Beat the Market With 5 Foreign Stocks Everyone Hates

BALTIMORE ( Stockpickr) - With all of the attention investors have fixed on big U.S. indexes right now, it's easy to forget about foreign stocks. But that would be a big mistake in 2013.

As the U.S. stock market has been heating up, so have a handful of attractive international markets. Right now, more than a couple of them even make the S&P 500's rally over the last six months look tepid.

>>5 Hated Earnings Stock Poised to Pop

But I'm not recommending that you jump in and buy the foreign names that are the hottest right now. Instead, I think it makes sense to buy the overseas stocks that everyone hates.

When I say that investors "hate" a stock, I'm talking about its short interest. A stock with a high level of shorting indicates that there are a lot of people willing to short shares (and bet on a decline in its share price) -- and not many willing to buy. But my research shows that that's historically been a pretty good gain indicator.

Going back over the last decade, buying heavily shorted large and mid-cap stocks (the top two quartiles of all shortable stocks by market capitalization) would have beaten the S&P 500 by 9.28% each and every year. That's some material outperformance during a decade when decent returns were very hard to come by.

It's worth noting, though, that market cap matters a lot. Short sellers tend to be right about smaller names, with micro-caps delivering negative returns when the same strategy was used.

>>5 Rocket Stocks to Buy This Week

Today, we'll replicate the most lucrative side of this strategy with a look at five big-name foreign stocks that short sellers are piled into right now. These stocks could be prime candidates for a short squeeze in 2013.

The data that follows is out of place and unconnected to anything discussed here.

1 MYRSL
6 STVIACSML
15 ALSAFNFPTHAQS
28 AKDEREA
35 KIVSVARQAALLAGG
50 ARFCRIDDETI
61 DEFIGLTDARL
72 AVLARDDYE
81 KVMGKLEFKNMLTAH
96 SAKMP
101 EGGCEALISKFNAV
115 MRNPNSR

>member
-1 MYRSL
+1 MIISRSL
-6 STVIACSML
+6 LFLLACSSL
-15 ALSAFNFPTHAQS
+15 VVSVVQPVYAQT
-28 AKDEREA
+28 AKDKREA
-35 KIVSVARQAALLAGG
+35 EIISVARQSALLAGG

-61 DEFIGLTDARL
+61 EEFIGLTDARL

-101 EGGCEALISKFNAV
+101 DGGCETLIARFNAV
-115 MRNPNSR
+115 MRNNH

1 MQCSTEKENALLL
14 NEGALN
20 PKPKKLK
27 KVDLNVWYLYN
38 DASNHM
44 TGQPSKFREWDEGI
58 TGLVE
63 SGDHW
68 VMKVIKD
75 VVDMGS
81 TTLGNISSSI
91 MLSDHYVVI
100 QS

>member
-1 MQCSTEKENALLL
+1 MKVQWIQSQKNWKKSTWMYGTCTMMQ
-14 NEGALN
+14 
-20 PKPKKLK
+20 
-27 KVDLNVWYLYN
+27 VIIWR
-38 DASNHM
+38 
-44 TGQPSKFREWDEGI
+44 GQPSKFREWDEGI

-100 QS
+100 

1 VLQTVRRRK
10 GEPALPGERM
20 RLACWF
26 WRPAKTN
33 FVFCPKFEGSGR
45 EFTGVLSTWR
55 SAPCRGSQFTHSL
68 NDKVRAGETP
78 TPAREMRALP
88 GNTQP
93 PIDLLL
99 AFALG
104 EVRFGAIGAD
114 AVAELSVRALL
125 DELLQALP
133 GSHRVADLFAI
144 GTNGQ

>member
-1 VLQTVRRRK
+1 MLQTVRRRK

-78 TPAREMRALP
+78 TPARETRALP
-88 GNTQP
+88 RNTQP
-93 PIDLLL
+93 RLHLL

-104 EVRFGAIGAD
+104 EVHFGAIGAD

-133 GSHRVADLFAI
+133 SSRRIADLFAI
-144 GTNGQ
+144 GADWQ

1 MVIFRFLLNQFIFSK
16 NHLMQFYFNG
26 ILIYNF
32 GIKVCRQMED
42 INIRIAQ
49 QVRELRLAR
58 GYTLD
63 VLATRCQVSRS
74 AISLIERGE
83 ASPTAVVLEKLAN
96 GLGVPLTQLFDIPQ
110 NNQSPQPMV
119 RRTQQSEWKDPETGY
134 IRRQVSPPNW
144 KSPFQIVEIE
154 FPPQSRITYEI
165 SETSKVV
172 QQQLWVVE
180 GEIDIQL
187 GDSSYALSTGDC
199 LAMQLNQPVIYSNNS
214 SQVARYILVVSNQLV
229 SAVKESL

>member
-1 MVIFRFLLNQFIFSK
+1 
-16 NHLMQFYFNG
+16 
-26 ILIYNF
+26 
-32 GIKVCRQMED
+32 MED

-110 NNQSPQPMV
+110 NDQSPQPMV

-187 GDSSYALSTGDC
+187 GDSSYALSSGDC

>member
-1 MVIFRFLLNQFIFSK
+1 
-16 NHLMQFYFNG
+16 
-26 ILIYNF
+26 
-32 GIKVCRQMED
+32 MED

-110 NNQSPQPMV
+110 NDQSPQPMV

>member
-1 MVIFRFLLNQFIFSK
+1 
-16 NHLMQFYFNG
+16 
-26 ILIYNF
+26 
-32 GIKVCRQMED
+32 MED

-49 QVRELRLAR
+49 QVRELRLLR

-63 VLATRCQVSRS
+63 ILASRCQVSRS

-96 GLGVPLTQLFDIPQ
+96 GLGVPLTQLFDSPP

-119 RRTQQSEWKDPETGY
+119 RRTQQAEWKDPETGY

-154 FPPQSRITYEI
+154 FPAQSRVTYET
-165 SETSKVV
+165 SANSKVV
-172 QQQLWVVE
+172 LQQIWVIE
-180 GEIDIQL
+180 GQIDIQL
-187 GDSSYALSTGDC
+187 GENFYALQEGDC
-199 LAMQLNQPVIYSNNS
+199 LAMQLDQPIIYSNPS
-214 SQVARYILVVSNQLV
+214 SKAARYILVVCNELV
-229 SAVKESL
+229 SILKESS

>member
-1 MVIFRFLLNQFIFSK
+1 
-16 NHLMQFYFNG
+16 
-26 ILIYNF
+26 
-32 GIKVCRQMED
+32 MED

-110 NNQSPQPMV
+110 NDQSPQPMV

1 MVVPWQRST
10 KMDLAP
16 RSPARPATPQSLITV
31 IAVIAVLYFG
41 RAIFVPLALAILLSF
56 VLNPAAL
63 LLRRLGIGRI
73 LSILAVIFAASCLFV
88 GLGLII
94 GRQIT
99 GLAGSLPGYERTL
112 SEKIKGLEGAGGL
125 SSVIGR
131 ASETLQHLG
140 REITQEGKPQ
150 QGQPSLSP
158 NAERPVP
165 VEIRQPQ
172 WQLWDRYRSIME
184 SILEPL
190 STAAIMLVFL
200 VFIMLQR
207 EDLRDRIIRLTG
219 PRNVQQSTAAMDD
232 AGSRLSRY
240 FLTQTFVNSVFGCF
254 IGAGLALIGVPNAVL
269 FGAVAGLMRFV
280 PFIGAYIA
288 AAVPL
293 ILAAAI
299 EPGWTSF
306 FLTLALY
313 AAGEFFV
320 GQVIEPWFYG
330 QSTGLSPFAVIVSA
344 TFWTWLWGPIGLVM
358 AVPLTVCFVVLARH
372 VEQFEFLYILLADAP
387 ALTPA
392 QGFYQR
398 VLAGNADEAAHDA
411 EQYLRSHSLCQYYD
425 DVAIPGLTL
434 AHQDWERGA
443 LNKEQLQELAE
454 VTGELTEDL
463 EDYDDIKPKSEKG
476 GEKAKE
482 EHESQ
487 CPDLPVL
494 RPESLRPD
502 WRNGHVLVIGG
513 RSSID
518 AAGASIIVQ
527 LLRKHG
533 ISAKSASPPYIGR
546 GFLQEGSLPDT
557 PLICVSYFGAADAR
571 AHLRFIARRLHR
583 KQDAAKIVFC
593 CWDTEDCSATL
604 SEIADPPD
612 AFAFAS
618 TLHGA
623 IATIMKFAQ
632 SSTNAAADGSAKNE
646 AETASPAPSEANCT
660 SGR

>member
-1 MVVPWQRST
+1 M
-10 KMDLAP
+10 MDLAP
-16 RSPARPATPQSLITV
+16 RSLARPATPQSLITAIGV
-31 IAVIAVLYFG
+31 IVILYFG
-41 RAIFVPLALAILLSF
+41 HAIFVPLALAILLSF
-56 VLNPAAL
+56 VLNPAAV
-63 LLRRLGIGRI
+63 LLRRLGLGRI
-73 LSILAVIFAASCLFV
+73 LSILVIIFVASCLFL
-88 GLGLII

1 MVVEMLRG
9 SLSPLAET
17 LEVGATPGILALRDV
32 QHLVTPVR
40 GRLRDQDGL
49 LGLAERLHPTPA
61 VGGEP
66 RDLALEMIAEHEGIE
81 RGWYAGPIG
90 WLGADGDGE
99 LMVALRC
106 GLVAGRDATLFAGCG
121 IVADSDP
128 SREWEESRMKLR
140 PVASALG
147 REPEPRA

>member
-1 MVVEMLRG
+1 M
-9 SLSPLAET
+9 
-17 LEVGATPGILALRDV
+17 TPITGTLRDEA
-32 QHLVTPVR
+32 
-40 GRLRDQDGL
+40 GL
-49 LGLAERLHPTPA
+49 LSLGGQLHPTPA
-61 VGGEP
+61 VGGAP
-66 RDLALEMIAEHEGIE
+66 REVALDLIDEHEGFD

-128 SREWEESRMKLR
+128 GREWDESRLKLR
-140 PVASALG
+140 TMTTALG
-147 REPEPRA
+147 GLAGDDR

In case you're not familiar with the term, a "short squeeze" is the buying frenzy that ensues when a heavily shorted stock starts to look attractive again to investors, causing share price to skyrocket. One of the best indicators of just how high a short-squeezed stock could go is the short interest ratio, which estimates the number of days it would take for short-sellers to cover their positions. The higher the short ratio, the higher the potential profits when the shorts get squeezed.

Naturally, these plays aren't without their blemishes -- there's a reason (economic or otherwise) that these stocks are hated. But for investors looking for exposure to a speculative play with a beefier risk/reward tradeoff, the data tells us that these could be powerful upside plays for the coming year.

Without further ado, here's a look at our list of large-cap short squeeze opportunities.

>>5 Stocks Setting Up to Break Out

If you liked this article you might like

American Express Now Supported by Android Pay in Canada

Nasdaq Swept Away From Records on Brutal Surprise Tech Selloff

S&P 500 and Nasdaq Fall, Pulled Lower by a Swift Tech Selloff

Stocks Rise With Banks Outperforming Ahead of Next Week's Focus on the Fed and Interest Rates

JP Morgan Could Crash, Hard